A time will come when the Foreign Minister of Russia or any other international power –be it soft or hard — will not just be a “tough, reliable, extremely sophisticated negotiator” unwittingly drawing the world’s attention to the double standards applied to the Comoros. A goodwill ambassador we want to see in Kramatorsk tomorrow will be a human being using her/his knowledge, skills and international connections to effectively alleviate the suffering and overcome miscommunication, and using this intention as a guiding principle to substitute the touted national interest.

As the military jets circling above my hometown have become a routine view over this week, I tell myself to keep calm and “bear witness, record the stories and put them there for future use.”

You can write to Andy Kozlov on a.kozlov@steppesinsync.com

See also:

Kramatorsk. A Global Intersection

Discussing the isolation/insulation of Donbass aesthetics with an industrial photographer from Eastern Ukraine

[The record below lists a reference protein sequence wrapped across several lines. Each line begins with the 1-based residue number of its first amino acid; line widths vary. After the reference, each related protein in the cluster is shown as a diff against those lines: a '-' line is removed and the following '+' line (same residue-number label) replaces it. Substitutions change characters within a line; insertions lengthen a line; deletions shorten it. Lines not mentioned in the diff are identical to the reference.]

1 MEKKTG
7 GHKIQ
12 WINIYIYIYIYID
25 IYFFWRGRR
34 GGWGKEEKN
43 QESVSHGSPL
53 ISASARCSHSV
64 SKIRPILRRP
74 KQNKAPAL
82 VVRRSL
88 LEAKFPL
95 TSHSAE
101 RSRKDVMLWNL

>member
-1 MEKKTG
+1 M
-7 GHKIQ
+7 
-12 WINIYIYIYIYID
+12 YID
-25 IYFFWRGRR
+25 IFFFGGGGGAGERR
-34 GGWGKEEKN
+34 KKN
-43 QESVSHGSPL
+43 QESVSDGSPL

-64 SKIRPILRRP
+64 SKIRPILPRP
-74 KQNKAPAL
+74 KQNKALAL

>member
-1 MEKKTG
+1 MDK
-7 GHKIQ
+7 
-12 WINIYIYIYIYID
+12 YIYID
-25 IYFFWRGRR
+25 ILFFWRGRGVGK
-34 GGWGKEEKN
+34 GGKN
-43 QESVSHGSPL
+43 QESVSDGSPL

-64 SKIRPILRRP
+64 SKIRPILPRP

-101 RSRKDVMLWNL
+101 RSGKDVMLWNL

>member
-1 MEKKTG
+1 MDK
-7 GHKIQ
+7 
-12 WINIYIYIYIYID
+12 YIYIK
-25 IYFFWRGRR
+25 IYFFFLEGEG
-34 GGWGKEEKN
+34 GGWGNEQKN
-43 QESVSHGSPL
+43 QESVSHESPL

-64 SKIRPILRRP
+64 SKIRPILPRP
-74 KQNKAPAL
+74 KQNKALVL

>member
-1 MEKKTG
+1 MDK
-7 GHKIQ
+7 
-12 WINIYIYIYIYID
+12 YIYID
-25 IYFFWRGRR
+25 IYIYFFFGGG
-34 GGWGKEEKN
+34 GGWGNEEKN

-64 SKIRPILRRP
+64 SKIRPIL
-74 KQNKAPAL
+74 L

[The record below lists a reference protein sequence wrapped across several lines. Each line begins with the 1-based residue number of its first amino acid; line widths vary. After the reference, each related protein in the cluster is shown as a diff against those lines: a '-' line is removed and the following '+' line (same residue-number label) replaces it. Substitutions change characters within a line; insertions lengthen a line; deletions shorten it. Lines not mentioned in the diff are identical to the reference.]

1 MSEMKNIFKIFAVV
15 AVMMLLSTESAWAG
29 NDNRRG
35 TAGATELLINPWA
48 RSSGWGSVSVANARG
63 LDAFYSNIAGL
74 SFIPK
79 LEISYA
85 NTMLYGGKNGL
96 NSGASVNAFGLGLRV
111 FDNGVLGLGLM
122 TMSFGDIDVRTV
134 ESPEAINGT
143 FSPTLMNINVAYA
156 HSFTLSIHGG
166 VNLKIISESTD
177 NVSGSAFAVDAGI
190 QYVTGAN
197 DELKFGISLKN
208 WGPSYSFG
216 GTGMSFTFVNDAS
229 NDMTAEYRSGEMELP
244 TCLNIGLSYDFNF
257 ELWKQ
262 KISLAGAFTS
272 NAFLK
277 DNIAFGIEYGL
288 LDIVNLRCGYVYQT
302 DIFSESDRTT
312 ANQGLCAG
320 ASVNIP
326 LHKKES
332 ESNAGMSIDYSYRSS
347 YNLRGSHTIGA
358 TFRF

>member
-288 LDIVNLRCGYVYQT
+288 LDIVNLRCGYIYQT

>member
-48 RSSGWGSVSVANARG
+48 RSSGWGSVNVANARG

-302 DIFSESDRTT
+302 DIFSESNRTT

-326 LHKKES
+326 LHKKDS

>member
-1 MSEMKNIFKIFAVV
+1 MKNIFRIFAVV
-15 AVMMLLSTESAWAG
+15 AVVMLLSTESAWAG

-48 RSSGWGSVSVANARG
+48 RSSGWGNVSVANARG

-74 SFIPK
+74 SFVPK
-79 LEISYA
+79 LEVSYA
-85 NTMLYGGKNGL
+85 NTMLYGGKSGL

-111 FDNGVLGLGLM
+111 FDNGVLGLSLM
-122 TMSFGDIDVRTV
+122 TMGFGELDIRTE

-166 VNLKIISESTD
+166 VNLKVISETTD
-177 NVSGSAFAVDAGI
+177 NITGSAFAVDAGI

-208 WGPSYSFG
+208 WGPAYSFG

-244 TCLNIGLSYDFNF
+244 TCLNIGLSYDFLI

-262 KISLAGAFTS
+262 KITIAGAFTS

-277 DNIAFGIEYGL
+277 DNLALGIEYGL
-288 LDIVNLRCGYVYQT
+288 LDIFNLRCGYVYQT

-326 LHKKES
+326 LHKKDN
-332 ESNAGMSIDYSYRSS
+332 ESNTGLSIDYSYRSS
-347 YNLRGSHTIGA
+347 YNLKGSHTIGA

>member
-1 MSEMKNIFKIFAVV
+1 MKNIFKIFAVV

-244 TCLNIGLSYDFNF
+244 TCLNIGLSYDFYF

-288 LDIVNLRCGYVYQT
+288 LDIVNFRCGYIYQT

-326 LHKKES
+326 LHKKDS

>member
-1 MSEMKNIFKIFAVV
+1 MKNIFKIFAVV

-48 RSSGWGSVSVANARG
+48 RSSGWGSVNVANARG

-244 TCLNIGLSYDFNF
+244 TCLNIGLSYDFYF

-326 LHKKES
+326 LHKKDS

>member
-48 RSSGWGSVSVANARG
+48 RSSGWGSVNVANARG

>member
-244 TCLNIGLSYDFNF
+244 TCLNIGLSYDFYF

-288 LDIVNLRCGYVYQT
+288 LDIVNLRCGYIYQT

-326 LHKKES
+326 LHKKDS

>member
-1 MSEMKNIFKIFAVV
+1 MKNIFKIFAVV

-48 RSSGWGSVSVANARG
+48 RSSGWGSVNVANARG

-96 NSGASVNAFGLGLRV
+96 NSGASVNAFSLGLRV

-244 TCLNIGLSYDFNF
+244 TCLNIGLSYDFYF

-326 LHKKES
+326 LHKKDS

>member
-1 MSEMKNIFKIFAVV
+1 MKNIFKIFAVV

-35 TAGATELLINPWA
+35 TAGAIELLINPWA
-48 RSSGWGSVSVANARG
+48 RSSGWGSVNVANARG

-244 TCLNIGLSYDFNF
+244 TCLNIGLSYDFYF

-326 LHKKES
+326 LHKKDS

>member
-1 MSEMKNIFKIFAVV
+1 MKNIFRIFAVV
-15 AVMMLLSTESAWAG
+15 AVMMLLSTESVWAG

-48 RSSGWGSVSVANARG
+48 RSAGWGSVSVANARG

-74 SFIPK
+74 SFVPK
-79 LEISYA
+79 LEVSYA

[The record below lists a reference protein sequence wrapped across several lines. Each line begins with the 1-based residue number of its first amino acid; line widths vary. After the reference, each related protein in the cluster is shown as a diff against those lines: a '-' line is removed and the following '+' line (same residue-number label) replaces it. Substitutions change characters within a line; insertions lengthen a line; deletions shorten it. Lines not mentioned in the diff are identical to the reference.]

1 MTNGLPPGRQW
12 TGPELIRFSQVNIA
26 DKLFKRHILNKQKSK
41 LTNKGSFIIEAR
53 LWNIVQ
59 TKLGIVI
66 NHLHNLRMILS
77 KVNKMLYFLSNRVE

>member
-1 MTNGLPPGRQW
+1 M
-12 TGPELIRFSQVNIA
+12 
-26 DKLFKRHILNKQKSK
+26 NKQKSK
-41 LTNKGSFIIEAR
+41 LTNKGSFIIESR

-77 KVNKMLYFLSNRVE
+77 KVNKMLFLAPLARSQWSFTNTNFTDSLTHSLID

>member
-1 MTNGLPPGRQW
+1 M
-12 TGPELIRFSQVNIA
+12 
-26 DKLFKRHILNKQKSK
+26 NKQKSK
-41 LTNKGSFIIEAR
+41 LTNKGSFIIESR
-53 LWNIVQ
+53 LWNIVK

Ukrainian Gangnam Style: Hyundai gets Ukraine wrong, apologizes. While FEMEN topless-climb up South Korean bullet train at Kyiv

Steppes In Figures #5: Ukraine and the world

Freelance Diplomacy and Small States

Not-your-usual faces of African diplomacy

A different world map

Video Games Are Mapping Your World I

TV and film help UNHCR to raise refugee issues awareness in China, Ukraine as well as Japan

Sri Lankans cover Zimbabwean engineer helping Mongolians in sustainable Ninja-Mining, while Estonians document Eastern Ukrainian kids digging for coal

For Chornobyl with Love: strumming Ukrainian pain in Japan and relieving that pain in Japan

Successful designer in Syria and internationally, asylum-seeker in Ukraine. Hussam Al-Yamani defies the odds, opens Mediterranean cuisine restaurant in Kyiv’s Podil

Multikulti Ukraine


Switch on Ukraine! – To then do what?

How Ukraine is providing the world with high-end IT solutions. Via Uruguay’s Montevideo

We feed the world — the Ukrainian way, that is

My North Korean film classes in humanity and creativity

The 10 Commandments of Development Communication

What a young Ukrainian expert in international relations can learn traveling for 15 days with 450 people by Indian train